In study phase two, changes of short intracortical inhibition (SICI), known to be mediated by GABAA, will be analyzed using TMS and compared between responders and non-responders before and during a constant iv administration of ethanol. Secondary outcome parameters include the measurement of changes of GABAB-mediated paradigms such as long intracortical inhibition (LICI), cortical silent period (CSP), intracortical facilitation (ICF), motor evoked potential recruitment curve as well as TMS-measures of cerebellar inhibition.
|Study Design||Observational Model: Cohort
Time Perspective: Other
|Target Follow-Up Duration||Not Provided|
|Sampling Method||Not Provided|
|Study Population||Not Provided|
|Study Groups/Cohorts||Not Provided|
* Includes publications given by the data provider as well as publications identified by ClinicalTrials.gov Identifier (NCT Number) in Medline.
|Original Estimated Enrollment
|Study Completion Date||January 4, 2017|
|Primary Completion Date||Not Provided|
Diagnosis of essential tremor with bilateral hand tremor as the predominant feature
Unequivocal spirographic tremor of both hands on screening examination
Subjects must be willing and safely able to comply with the study protocol and therefore abstain from any medication for the treatment of tremor for a period of at least 5 plasma half-lives of the individual drug prior to study participation. (For Propranolol/Inderal , Gabapentin/Neurontin this will be 1 day; for Primidone/Mysoline : 26 days).
Subjects must be willing to refrain from alcohol and drinks or food containing caffeine starting 48 hours prior to the study visit(s)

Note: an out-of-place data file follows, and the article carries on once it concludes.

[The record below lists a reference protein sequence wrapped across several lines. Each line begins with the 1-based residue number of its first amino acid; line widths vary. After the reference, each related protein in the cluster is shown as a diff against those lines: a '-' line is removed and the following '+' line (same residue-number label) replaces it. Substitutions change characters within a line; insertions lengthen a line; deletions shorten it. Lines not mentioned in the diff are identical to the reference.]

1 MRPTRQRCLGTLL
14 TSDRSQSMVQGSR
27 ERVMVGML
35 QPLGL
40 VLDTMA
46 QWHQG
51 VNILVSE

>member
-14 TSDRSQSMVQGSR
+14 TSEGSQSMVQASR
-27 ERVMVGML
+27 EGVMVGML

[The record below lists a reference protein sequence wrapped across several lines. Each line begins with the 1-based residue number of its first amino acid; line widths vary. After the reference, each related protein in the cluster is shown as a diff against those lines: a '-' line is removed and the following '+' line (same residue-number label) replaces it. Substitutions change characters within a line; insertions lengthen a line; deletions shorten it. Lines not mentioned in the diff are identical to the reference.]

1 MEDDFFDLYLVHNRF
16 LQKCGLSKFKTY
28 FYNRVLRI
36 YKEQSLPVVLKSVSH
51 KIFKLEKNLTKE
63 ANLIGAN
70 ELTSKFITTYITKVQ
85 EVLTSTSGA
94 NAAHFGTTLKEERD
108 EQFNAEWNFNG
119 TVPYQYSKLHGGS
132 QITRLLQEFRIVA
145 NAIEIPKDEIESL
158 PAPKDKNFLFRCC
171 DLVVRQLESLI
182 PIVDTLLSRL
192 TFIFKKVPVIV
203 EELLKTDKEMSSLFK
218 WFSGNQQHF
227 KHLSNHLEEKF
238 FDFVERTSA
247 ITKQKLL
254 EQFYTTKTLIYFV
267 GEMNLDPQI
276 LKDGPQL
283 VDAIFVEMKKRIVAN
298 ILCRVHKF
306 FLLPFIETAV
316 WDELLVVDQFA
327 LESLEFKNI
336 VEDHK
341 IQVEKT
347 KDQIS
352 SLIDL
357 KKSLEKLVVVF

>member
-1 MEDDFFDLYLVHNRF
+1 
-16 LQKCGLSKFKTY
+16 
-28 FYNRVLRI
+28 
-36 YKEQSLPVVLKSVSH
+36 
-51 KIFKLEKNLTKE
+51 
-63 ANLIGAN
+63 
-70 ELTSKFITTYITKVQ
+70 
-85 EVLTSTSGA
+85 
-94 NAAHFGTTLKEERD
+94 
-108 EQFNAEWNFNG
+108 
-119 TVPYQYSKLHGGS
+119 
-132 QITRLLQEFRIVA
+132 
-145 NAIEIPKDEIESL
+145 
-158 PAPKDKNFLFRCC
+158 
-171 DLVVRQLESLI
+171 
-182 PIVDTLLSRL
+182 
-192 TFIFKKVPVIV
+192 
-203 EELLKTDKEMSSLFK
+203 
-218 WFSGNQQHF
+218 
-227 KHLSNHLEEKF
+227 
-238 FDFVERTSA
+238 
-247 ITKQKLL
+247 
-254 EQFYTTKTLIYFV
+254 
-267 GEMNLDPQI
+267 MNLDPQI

Patients with any other significant pathological finding in the neurological examination other than typical symptoms of ET
Acute or chronic severe medical conditions which would preclude the subject from participating (e.g., severe heart disease NYHA grade 3 or 4, renal failure, hepatic failure, lung disease, uncontrolled hyperthyroidism)
Subjects with active or past alcohol abuse or dependence
Elevated liver function parameters (AST, ALT, GGT), higher than the 1.5 fold upper limit of the normal range (as defined by the NIH Clinical Center Laboratory Medicine Department). The limit for AST therefore will be 51 U/l, for ALT 62 U/L, and GGT 128 U/l.
Female subjects who are pregnant or lactating
Subjects aged < 21 years
Subjects with unable or unwilling to give informed consent
Subjects unable or unwilling to cooperate with study requirements Use of prescription or OTC medications that interact with ethanol or influence brain excitability (e.g. hypnotic, antiepileptic, antipsychotic medication, stimulants, antihistamines, muscle relaxants, etc.).
Known flushing symptoms after alcohol intake or allergy to alcohol.
ADDITIONAL EXCLUSION CRITERIA FOR SUBJECTS ALSO PARTICIPATING IN PHASE 2:
History of seizure disorder or hearing loss
Presence of pacemaker, implanted medical pump, metal plate or metal object in skull or eye.
|Ages||21 Years and older (Adult, Older Adult)|
|Accepts Healthy Volunteers||No|
|Contacts||Contact information is only displayed when the study is recruiting subjects|
|Listed Location Countries||United States|
|Removed Location Countries|
|Other Study ID Numbers||100199
|Has Data Monitoring Committee||Not Provided|
|U.S. FDA-regulated Product||Not Provided|
|IPD Sharing Statement||Not Provided|
|Responsible Party||National Institutes of Health Clinical Center (CC) ( National Institute of Neurological Disorders and Stroke (NINDS) )|
|Study Sponsor||National Institute of Neurological Disorders and Stroke (NINDS)|
|PRS Account||National Institutes of Health Clinical Center (CC)|
|Verification Date||January 4, 2017|